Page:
Inflation could exceed 7 per cent this year to reach levels last seen in the 1990s, according to an annual survey of economists.
More than half of the 32 economists polled, who include former Bank of England policymakers, said they expect consumer prices to rise by at least one percentage point from current levels. Prices rose by 5.1 per cent in the year to the end of November, the highest rate in a decade.
Over a third of the economists expect inflation to peak between 6 and 6.5 per cent, while 15 per cent predict it will surpass 6.5 per cent. Two economists, including a former Bank rate-setter, said inflation would top 7 per cent.
In an attempt to tame the rise in prices, the Bank of England last month tightened monetary policy for the first time in three years by increasing the base rate from 0.10 per cent to 0.25 per cent.
More than 90 per cent of the economists polled by The Times expect interest rates to rise to at least 0.50 per cent by the end of the year.
A majority expect the economy to continue to recover this year, although some raised concerns about supply chain disruptions and new coronavirus restrictions. Some economists expressed concern over the looming squeeze on household finances as inflation bites and interest rates rise further.
There was more positivity surrounding the jobs market, which was the biggest success of 2021, according to Paul Dales, chief UK economist at the Capital Economics consultancy.
All of the economists predicted that unemployment rate would remain close to historic lows.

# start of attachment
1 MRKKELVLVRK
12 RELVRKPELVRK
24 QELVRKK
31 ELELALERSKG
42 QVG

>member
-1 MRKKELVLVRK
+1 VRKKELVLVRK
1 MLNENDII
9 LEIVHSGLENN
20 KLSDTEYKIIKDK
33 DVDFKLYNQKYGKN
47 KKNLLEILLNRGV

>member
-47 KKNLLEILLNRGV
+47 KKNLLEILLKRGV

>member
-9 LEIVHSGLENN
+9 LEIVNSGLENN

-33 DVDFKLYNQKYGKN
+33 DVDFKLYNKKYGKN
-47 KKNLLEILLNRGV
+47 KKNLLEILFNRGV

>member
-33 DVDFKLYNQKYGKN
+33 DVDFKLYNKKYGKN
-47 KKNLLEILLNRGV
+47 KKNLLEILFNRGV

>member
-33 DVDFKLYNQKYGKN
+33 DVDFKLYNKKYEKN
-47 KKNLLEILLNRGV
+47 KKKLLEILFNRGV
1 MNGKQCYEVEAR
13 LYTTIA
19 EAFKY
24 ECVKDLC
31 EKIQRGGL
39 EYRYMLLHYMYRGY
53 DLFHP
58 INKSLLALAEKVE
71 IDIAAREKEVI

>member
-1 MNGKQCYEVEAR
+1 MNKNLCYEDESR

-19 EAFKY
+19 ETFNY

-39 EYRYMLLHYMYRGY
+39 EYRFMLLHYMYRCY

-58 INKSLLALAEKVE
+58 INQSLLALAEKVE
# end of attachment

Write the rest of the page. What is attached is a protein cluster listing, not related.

However, they were divided on whether inflation would be brought under control next year. Andrew Sentance, a former member of the monetary policy committee, said: “The monetary policy committee will need to continue to raise interest rates due to high inflation. But they will be slow to respond.”
More than 90 per cent of experts surveyed said trade frictions with the EU would continue this year, and some predicted that they would never be resolved. “Brexit is an ongoing disaster,” said John Van Reenen, professor at the London School of Economics. “Regulatory divergence with the EU will continue causing lower trade (especially in services) and ultimately in living standards. Our pre-referendum predictions, sadly, proved to be prescient.”
Quick reactions to news of new variants and a high rate of vaccination is key for countries to succeed on the global stage next year, according to the poll. “Germany is a case in point,” Jonathan Gillham, director of economic modelling and econometrics at PwC, said. “Rapid growth in 2022 should not be confused with the base effect from a large decline in 2020 and a patchy recovery in 2021. The countries that have weathered the Covid storm the best are those that have achieved relatively even growth over the last three years.”
Sir Christopher Pissarides, LSE professor and a recipient of the Nobel prize in Economics, said China would outperform its economic competitors next year: “They have managed to lock the various Covid variants out of their system, there is compliance with strict government restrictions and they don’t need travel or tourism to grow,” he said.
The majority of respondents expect the value of the FTSE 100 companies to increase by the end of next year, and around one in ten predict it will remain at its current level. Three quarters of those polled expect business investment to grow next year.